Their design not reflecting the position of their studio, but always the specific context of a project, operative.space understands graphic design as a political practice of mediation. Founded by Marius Förster, Robert Preusse und Stefanie Rau in 2017, the Berlin and Cologne based design studio offers design services for printed, digital and spatial communications, seeing anything from visual identities to editorial, exhibitions, websites and books. The grund_schule der künste in Berlin, Institute for Contemporary Art (ICA) in London or EPFL ArtLab in Lausanne are just a few of the many national and international project partners the studio has worked with. The studio’s approach is always context-specific and highly collaborative. “We work as equal partners and always involve each other for advice and feedback. For each project one person takes the lead and the responsibility”, the three designers explain. “We try to complement and learn from each others’ perspectives with each project. For us the creative process is a continuous process of learning.” In the following interview, the trio talks about the story behind their studio, their recent collaboration with grund_schule der künste Berlin and the reasons why they had to leave graphic design behind in order to return with a new perspective.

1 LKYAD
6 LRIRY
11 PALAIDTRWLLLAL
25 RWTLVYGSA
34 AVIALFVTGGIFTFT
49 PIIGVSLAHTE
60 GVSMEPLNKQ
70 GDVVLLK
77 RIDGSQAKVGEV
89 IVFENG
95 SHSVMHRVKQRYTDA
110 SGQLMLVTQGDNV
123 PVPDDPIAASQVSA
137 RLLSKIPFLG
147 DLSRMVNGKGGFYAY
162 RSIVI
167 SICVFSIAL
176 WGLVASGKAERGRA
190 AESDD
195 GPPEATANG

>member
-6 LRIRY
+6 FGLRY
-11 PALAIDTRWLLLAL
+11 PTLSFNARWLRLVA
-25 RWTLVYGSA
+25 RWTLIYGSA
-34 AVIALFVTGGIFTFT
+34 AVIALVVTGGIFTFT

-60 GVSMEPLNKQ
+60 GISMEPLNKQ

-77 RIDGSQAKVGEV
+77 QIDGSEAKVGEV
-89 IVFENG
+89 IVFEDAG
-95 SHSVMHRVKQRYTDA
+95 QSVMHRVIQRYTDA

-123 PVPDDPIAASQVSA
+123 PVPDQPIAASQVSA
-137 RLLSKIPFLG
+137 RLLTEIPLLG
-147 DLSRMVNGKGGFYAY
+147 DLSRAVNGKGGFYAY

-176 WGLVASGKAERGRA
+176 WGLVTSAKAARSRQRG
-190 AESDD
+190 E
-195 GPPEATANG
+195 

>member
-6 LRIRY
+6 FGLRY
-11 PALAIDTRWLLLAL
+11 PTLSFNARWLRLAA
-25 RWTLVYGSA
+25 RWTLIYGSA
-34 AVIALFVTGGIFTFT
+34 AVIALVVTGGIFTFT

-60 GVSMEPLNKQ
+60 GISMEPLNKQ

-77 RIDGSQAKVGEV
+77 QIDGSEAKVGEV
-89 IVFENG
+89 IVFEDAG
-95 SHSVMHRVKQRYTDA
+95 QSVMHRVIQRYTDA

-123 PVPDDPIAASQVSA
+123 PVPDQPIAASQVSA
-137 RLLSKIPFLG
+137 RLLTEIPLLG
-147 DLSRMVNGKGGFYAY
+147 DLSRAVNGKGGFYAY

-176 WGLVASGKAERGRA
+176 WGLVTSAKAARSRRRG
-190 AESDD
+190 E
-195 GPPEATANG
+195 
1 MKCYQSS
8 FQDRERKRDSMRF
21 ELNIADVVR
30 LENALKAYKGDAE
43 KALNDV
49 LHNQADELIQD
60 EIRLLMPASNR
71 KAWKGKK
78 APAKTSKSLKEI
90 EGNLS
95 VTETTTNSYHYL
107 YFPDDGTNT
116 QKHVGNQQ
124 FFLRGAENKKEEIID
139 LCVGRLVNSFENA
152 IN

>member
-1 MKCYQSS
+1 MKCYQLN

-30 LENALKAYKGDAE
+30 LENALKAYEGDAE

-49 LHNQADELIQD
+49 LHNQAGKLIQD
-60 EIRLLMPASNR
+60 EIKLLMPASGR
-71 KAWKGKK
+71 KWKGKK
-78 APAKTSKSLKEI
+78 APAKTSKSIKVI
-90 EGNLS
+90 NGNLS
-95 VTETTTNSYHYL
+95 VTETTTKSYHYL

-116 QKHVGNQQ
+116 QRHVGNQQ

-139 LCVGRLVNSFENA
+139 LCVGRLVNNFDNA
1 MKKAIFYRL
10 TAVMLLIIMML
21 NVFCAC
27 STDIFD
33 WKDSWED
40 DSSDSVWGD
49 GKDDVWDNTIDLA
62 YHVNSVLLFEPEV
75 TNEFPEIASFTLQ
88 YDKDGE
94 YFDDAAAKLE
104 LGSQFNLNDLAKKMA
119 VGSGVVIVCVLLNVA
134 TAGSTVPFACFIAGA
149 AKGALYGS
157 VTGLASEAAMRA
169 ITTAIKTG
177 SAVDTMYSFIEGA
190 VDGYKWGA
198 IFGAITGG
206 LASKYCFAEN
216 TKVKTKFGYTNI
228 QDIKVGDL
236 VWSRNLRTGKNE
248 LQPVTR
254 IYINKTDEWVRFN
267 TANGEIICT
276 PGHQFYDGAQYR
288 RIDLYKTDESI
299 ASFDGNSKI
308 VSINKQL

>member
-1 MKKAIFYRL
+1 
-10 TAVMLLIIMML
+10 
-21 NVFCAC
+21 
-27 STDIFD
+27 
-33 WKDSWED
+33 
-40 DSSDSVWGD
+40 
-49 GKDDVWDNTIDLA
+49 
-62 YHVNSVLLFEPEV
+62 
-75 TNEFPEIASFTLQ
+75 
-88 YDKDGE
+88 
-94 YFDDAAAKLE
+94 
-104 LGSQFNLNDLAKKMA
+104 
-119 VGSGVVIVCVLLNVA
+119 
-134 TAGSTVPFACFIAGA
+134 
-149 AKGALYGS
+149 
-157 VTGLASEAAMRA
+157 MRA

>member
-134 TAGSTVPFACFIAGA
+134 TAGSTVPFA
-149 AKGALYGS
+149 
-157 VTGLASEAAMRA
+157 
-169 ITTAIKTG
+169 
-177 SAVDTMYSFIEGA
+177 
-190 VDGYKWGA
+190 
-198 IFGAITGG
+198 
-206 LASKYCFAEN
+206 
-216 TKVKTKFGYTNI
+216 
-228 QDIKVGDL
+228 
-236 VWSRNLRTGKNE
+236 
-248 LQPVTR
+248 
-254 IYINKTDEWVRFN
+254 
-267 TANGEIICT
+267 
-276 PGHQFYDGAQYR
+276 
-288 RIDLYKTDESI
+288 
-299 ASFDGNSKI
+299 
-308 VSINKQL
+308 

First of all, can you tell our readers a bit about yourselves and your backgrounds? How did you come to be as a design studio?
We all started out studying Visual Communication together in Berlin, but already during our time at the Berlin University of Arts, theory and the reflection about our practice became important and changed the way we approached design.
In our Master degrees we each followed our personal interests: Marius first went to the ZHdK in Zürich interested in transdisciplinary methods and then changed to the HBK Braunschweig to study Transformation Design, where he focused on the roles of design in social transformation processes. Robert studied at the Center for Research Architecture at Goldsmiths University in London where he developed his research-based practice into technologies of perception. Stefanie studied at the Sandberg Institute in Amsterdam within the Critical Studies department where she began writing and worked with formats such as lecture performances or essay films, thus developing a text-based artistic practice.
This process of expanding our practices was very important to our individual growth, to leave graphic design behind in order to return with a new perspective. With this experience and after many years of informal collaborations, we decided in 2017 to bring our practices together and form a design studio. It becomes only slowly visible how important these detours and transformations are to the way we work now.